Itterashai - Go Away & Come Back ❤️

Itterashai - Go Away & Come Back ❤️

I did the Bronze Duke of Edinburgh Award - after a rocky start with not being able to find school friends to go with, I have extremely fond memories of running amok in Monmouth with another group of 16 year olds until the early hours of Sunday morning.  I have excellent legs for walking so, even though I was still very much under the influence the next day I managed to get to the rendezvous point without issue. I really enjoyed the freedom of the expedition but loathed the teacher who ran the award so didn’t carry further along the scheme.  

But I was a very adventerous teen - a proper loner who loved nothing more than trying to get lost; whether it was on my bike or on the tube - I simply liked being on the move.  And being a tad nerdy I’d take myself off to the science museum at the weekends in the winter and I’d queue with hundreds of other kids to type some words onto a computer and see something up on a screen - I’ve no idea what is was for but the excitement was contagious!  Still, I think I preferred the simulated earthquake corner where you stood on a platform that shuddered and slanted whilst images of plates and books falling from shelves were projected onto the walls… looking back it was most assuredly pretty low-fi but I was impressed at the time.

I used to get the train and bus alone to my Great Uncle and Aunt’s for the school holidays from the age of 13.  The Intercity 125 to Cardiff took less time than the bus from Cardiff to their house but it went via so many towns there was always something interesting to look at and an old person to chat with.  My favourite unescorted single journey was when I was 16 and took an early flight from Paris to Heathrow, the tube into town and train from Waterloo to Southampton to drop off my luggage (long story) then on to Wales on a cross country train that took forever but flew by as I spent the entire journey chatting to a couple of army cadets. I was always chatting with strangers on public transport - people, in the main, are fascinating and will always have, at least 3 or 4 really interesting stories to tell whilst we’re being transported from A to B.

Sadly at 16 panic attacks descended and that was the end of my adventurous days.  I worked very hard to keep my irrational fears hidden from the children as they were growing up, although they have said, in hindsight, I clearly over-reacted to a 'stubbed toe' at Heathrow one year when they were in their early teens. 

It is a wonderful feeling to know that they can go off on adventures without the debilitating and life-constraining fears of their mother and I'm super proud that they're an adventurous bunch.

My active imagination continues to be a constant source of mirth though.  Is there anything weird in asking for proof of life (photo) now and again when away for extended periods of time?  Is it weird to have them type out the name of a family pet or a distant cousin to prove it’s them texting? Was it weird to sneak a totem St Christopher into their backpacks before they left even though we’re not Christian?  Well actually, I thought the last one was pretty weird so when my eldest left for Japan in February to live and work there for a year, I sent her off with this keychain and pin instead.  I needed something really small to donate to the process and, as jewelry wasn’t an option, a backpack charm seemed to work perfectly.  Suffice to say, a Japanese travel totem going to Japan for a year is a bit ‘coals to Newcastle’ in this instance but I’m told it’s received a lot of good attention and has started many conversations (chip off the old block in that respect 😁)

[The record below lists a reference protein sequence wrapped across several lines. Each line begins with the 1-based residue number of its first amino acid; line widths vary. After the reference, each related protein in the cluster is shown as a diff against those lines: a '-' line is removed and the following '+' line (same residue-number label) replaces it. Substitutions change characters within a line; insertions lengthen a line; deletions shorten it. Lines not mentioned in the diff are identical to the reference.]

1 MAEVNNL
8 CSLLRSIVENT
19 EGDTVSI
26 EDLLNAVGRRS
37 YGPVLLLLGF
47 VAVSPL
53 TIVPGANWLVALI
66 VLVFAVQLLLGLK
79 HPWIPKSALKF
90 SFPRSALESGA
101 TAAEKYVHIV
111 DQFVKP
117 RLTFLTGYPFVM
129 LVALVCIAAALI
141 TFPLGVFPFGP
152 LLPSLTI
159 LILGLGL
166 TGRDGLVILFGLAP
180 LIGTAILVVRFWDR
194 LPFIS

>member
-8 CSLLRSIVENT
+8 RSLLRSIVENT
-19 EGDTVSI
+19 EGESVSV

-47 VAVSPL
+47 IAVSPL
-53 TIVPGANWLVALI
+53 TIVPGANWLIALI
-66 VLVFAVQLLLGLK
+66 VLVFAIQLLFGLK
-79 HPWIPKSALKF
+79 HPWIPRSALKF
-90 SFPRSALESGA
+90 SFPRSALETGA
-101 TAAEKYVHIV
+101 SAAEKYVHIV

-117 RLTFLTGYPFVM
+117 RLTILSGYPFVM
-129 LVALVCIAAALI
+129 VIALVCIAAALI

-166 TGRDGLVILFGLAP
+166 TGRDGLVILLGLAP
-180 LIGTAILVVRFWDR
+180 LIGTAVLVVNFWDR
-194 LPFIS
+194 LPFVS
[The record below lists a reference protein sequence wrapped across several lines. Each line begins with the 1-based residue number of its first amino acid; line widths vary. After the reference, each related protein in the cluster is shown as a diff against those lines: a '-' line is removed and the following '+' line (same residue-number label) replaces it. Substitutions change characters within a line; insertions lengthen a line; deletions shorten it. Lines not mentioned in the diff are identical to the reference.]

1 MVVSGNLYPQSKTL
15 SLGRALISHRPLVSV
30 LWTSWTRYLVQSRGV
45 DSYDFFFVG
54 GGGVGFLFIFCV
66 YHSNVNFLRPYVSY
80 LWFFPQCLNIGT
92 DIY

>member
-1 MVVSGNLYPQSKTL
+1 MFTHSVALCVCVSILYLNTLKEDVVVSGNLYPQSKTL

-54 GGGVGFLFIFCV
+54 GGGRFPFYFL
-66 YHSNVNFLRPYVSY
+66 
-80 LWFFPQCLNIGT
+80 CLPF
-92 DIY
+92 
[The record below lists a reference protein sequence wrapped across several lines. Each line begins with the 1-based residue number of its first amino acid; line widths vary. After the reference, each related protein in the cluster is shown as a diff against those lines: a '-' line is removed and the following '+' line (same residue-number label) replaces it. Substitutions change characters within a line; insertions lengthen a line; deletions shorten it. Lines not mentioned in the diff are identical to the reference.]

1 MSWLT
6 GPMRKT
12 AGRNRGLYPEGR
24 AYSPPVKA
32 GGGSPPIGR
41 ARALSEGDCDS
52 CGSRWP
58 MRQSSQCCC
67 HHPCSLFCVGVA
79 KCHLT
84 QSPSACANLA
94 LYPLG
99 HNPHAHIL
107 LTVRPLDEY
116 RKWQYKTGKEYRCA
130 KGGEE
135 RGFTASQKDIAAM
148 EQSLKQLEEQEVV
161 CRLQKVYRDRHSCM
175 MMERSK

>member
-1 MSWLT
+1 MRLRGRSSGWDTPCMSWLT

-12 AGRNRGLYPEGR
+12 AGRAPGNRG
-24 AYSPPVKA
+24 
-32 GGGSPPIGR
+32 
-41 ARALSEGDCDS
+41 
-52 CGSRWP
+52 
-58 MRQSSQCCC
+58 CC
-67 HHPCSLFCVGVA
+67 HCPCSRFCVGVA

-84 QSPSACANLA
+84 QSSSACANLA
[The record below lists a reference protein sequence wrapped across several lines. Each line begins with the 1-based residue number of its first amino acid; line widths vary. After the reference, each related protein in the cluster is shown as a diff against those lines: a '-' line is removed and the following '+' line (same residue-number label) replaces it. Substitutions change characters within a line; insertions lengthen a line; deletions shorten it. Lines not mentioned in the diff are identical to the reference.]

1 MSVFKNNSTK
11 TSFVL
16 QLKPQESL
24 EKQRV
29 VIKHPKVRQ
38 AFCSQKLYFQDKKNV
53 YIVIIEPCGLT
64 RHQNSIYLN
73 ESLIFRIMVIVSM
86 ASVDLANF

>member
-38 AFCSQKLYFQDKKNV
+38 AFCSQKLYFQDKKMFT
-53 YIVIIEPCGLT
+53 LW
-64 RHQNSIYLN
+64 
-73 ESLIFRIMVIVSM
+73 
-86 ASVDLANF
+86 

So here it is! Itterashai translates as "Go and Come Back.”  It’s a much used expression in Japan - in fact, it’s kinda synonomous with our “see ya later” which I take as a promise because, you know, I can be quite intense.

If your little and not so little ones are going away, whether it’s with a tent on an expedition, on their gap year travels, off to uni or just off on a school residential then this makes for a lovely travel totem that, in my world, screams 


But ever so quietly 😁 

As an aside, only one of my 3 did their DoE and I’m pretty sure his decision to do so was influenced by a girl. He went to the New Forest for his weekend expedition although he and his returning rucksack would suggest he’d gone back in time to Mudstock. However, he did learn a very valuable life lesson which was this: dry feet = happy human.  It took around 4 days to get the bloated sodden wrinkles out from his toes... so if you are intending to sneak one of these pins or keychains onto a backpack, perhaps add a nice pair of woolly socks!

That is all.

Safe Travels to you and yours!

Sarah 🖤

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I love reading your posts and this blog. Your openness is to be admired and is so relatable for me. Always something to make me laugh out loud too …..hope that’s the intention 😀 Thank you for being you and sharing ❤️

Sylvie Grant

Another fab bloggy bit, Sarah. None of what you do (eg demanding proof of life etc) is weird – all perfectly sensible. Can I just say that although both of mine are in their 50s and one lives in the States, I haven’t got any less clingy, just a little less overt. Weirdly(?) it doesn’t seem to work the other way, but I conclude that they think a) I never actually go anywhere, or b) I’m immortal.

Deb Tanner

Love your honesty.
I too request proof of life from my kids, even as the adults that they are.
And explained in detail to my oldest that my” hey hows things?” Messages were really just “ i love you” x

Lydia Robertson

Loved this. I don’t think I have done very well with the whole hiding my fear thing. Well done you though and I love this idea.

Claire Withnall

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